Goodell agrees to speak at NFLPA's rookie symposium on Wednesday
DeMaurice Smith asked Roger Goodell to speak at the rookie symposium
Goodell's acceptance represents a continuing thaw between two sides
Two sides have held multiple days of meetings over the past few weeks
It's not exactly the Hatfields making peace with the McCoys, but in the contentious world of National Football League labor negotiations, what's happening right now is a pretty significant step.
DeMaurice Smith, the National Football League Players Association executive director, asked NFL commissioner Roger Goodell to speak at the NFLPA rookie symposium, and Goodell agreed.
The commissioner's appearance is scheduled for Wednesday morning at the Ritz-Carlton hotel in Sarasota, Fla. The symposium, titled The Business of Football: Rookie Edition, is being held at the IMG Academy in nearby Bradenton, Fla.
Goodell and Smith, in Minneapolis on Tuesday for the first of four days of labor meetings, left the Twin Cities on the same flight Tuesday night. The plan is for Goodell to speak at the symposium around 8 a.m. Wednesday, then Smith and Goodell immediately will fly back to Minneapolis and reconvene meetings with Judge Arthur J. Boylan after lunchtime.
What's significant is that it represents a continuing thaw in the relationship between Smith and Goodell; they'd had some contentious moments over the previous year -- particularly when the NFLPA walked away from negotiations in March, dissatisfied at what it considered the NFL's slow pace in the negotiations -- and each having trust issues with the other.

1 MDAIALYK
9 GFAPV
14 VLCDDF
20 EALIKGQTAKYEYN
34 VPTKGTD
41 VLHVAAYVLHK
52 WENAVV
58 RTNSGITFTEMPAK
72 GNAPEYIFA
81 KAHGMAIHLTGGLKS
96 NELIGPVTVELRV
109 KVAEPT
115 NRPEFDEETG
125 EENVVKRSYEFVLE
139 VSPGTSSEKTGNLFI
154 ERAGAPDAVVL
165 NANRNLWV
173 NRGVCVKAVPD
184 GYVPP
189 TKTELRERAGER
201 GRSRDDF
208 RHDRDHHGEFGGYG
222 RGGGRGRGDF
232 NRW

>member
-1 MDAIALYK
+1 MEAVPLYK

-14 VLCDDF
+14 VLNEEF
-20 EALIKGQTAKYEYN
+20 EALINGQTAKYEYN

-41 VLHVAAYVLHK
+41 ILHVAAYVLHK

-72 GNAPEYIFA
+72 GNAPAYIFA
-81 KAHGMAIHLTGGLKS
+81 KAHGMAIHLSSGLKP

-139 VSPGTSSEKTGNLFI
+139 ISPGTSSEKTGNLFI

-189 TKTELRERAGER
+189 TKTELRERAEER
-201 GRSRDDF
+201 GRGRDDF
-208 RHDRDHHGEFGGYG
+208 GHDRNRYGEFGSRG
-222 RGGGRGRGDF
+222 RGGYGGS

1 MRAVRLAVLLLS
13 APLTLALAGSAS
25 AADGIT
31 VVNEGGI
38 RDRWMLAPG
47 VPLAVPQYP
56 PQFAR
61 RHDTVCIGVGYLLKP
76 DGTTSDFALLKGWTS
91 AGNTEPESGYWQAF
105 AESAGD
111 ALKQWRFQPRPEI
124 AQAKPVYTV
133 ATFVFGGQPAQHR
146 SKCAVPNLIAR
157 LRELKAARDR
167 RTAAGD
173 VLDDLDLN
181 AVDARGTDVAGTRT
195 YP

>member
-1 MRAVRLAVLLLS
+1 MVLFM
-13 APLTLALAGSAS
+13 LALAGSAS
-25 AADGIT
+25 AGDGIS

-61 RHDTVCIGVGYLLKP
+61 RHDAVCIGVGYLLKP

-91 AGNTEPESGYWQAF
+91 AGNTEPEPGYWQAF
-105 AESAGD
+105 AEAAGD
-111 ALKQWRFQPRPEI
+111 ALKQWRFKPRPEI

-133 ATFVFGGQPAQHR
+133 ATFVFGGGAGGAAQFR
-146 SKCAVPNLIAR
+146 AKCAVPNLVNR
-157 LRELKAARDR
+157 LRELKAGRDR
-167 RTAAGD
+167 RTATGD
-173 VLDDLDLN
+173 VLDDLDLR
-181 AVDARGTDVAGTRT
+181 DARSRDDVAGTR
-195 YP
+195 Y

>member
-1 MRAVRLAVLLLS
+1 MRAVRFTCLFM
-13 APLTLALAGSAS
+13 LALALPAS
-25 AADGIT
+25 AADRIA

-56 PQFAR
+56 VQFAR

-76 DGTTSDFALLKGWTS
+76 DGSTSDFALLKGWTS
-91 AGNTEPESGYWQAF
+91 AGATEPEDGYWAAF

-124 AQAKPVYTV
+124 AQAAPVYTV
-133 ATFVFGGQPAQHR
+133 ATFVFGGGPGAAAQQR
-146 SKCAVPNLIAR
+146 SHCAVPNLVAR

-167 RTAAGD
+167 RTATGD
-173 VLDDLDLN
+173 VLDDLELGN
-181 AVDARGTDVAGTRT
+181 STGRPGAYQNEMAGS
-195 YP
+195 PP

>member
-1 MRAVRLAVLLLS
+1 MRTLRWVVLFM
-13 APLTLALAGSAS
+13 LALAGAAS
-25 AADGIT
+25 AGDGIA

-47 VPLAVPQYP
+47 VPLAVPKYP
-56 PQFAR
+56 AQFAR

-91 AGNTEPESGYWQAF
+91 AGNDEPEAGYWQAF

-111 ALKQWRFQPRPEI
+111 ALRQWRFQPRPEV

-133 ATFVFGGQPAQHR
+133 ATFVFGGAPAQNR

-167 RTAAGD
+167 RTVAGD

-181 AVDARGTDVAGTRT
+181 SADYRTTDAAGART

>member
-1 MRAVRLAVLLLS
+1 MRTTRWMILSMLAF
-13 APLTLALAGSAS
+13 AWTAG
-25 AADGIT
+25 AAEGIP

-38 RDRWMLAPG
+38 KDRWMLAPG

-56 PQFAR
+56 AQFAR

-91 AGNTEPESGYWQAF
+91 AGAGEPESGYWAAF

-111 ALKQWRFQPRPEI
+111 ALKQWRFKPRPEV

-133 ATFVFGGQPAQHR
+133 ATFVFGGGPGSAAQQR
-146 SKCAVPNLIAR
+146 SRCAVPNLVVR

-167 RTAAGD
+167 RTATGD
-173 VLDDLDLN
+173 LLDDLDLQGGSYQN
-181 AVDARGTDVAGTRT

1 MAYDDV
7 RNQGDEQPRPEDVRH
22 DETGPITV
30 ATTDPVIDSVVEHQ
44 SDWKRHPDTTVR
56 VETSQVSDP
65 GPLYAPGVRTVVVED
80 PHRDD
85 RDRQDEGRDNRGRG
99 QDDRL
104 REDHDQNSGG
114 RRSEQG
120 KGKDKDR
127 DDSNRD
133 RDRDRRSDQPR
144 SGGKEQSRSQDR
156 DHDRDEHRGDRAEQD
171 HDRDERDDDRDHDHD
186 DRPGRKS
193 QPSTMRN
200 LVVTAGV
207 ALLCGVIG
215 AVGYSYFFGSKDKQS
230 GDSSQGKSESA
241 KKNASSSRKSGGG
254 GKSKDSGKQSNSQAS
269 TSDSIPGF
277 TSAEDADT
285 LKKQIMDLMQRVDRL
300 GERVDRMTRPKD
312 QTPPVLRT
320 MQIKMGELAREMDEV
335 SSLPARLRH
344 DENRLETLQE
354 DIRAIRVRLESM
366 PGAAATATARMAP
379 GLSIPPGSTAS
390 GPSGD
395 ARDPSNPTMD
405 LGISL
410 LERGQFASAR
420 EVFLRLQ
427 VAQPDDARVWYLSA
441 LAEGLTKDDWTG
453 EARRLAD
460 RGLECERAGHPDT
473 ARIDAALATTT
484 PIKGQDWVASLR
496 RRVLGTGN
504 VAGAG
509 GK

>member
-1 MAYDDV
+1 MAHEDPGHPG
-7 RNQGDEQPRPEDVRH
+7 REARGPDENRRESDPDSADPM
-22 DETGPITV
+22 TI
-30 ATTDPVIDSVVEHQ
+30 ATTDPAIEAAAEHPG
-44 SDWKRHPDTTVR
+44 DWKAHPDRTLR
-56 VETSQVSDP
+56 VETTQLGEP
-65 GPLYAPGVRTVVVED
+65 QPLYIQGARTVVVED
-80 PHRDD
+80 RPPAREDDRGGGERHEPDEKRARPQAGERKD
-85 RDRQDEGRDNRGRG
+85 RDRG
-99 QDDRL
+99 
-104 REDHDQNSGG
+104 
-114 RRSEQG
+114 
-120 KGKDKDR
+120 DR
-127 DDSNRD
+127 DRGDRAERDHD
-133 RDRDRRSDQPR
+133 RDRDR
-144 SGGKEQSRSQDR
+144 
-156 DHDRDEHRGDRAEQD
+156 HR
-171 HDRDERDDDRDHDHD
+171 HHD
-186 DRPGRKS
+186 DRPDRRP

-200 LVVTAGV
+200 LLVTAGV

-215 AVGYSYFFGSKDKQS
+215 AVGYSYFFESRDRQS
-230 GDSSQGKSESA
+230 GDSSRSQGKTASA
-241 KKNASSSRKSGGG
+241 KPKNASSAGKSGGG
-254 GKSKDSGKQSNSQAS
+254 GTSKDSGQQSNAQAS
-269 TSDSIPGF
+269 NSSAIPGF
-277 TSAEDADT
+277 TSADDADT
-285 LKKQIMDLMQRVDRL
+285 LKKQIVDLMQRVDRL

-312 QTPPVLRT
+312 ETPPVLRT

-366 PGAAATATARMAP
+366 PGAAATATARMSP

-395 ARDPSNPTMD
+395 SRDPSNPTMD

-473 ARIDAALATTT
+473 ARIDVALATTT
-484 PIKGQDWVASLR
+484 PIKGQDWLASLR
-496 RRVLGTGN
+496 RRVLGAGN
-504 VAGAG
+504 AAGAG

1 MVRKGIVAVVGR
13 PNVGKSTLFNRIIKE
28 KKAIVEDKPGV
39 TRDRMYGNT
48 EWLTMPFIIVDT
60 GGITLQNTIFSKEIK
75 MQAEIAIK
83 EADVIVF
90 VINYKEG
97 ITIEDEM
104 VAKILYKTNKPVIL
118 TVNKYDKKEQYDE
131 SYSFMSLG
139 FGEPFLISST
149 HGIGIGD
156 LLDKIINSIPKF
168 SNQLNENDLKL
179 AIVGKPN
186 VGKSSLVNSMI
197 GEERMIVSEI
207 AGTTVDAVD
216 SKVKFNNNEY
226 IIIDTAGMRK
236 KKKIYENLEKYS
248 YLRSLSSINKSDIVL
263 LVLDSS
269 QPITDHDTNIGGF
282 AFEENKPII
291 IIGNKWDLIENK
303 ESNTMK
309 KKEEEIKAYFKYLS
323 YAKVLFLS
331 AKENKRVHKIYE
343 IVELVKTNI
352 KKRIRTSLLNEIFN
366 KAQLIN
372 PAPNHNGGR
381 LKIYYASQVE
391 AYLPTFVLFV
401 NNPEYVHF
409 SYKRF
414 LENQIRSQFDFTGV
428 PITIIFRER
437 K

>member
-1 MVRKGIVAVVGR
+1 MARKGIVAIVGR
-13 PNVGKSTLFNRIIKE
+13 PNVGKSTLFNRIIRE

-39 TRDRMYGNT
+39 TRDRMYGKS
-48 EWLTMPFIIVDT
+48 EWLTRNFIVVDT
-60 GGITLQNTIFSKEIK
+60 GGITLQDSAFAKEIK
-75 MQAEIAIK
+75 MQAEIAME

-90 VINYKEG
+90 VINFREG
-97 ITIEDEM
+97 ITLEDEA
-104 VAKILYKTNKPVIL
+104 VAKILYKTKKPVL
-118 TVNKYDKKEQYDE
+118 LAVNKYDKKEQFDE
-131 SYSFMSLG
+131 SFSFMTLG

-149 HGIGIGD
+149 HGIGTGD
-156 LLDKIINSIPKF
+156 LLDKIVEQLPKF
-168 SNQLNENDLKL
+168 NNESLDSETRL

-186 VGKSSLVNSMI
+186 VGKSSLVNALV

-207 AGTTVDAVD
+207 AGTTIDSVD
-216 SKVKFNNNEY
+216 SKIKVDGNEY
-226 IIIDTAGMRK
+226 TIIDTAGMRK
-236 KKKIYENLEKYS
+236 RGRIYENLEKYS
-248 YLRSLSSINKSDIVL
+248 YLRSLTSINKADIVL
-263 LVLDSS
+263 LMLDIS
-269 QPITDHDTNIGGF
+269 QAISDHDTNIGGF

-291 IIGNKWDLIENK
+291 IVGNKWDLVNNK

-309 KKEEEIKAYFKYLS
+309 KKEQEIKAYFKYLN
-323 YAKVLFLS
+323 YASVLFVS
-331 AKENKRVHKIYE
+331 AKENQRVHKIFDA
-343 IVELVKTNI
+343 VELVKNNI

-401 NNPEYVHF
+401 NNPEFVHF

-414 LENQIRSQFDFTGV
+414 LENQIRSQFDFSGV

The NFL canceled its annual rookie symposium on May 24 because of the current lockout, and the NFLPA quickly moved to run the symposium for the first time ever. Some in the NFL saw that as a blatant publicity-grab by the players association, designed to make the league look bad for canceling such a valuable orientation tool for rookies. But with Goodell now to be one of the event's keynote speakers, it's a sign the two sides are building a bridge toward a new collective bargaining agreement. There's very little chance Smith would have asked Goodell to attend an NFLPA-run event if the two sides weren't making significant progress toward a new labor deal.
None of this should mask the fact that the two sides still have significant progress to make after multiple meetings in different parts of the country. One player representative told SI.com recently that he'd been told by the union that a deal is not imminent. But the signs continue to be good with meaningful dialogue and concessions from both sides apparently happening.